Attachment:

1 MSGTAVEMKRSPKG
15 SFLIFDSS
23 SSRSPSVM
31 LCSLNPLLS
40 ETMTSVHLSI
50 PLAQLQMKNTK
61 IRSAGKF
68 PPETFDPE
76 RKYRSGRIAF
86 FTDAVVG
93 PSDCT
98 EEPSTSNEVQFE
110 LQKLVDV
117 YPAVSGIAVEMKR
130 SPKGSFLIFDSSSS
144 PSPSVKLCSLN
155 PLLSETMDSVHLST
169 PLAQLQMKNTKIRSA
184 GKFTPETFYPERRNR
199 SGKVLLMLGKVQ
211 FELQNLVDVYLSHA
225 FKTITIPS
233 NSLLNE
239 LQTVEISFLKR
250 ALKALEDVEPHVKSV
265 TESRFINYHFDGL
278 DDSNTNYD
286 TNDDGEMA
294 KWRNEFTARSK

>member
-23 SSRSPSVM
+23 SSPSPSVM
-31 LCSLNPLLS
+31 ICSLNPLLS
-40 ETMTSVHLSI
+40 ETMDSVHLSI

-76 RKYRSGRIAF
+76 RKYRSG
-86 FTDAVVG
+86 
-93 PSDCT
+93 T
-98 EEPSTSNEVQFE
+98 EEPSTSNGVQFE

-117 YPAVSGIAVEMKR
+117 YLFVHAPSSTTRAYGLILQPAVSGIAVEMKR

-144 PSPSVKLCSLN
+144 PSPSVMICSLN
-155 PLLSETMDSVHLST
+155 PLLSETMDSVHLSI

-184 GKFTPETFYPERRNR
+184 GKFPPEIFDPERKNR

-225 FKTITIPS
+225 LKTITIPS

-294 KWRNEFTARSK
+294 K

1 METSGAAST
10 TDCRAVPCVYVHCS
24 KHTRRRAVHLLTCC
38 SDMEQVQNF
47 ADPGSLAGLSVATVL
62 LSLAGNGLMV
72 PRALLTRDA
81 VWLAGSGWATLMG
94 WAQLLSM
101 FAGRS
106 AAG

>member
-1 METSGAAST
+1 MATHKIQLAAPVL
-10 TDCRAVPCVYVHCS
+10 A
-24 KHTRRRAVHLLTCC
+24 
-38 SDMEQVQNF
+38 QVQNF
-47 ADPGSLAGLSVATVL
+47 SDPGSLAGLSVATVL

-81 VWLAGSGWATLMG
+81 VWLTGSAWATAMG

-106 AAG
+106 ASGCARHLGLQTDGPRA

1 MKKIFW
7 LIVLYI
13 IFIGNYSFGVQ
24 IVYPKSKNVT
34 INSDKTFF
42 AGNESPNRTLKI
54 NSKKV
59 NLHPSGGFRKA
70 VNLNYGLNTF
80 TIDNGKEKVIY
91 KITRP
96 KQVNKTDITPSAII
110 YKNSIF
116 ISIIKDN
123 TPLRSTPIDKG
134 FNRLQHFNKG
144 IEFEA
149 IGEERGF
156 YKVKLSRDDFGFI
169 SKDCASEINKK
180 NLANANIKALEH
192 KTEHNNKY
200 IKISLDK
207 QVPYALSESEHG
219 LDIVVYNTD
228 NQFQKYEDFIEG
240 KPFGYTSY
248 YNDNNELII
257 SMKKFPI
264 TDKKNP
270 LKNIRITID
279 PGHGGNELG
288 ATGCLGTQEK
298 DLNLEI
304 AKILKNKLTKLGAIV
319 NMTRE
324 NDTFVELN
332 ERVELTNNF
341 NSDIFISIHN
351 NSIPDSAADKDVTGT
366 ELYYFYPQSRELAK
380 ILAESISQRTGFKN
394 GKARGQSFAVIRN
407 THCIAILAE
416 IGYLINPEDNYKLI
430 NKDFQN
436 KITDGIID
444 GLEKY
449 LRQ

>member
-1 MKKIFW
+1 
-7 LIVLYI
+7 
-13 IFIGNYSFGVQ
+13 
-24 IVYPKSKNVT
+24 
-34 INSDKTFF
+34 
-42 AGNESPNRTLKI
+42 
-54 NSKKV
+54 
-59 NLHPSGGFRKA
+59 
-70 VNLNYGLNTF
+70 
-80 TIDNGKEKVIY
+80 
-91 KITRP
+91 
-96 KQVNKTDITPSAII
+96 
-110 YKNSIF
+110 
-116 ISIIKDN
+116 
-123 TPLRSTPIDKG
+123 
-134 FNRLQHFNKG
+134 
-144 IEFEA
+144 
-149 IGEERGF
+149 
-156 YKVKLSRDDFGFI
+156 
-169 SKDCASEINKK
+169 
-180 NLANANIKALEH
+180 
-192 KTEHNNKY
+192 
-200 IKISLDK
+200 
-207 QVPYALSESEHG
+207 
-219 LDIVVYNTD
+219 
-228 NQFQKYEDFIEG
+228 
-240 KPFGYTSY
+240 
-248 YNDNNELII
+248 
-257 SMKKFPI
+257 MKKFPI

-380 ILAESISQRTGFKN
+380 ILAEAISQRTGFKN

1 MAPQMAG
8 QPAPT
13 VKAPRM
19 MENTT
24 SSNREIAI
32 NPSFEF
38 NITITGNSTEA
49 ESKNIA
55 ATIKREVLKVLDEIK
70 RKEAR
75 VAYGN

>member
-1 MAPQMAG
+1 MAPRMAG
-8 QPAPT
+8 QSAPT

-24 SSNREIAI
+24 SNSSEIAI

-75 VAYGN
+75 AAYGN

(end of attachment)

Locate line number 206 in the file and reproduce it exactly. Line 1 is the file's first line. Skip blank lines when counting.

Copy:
+1 MAPRMAG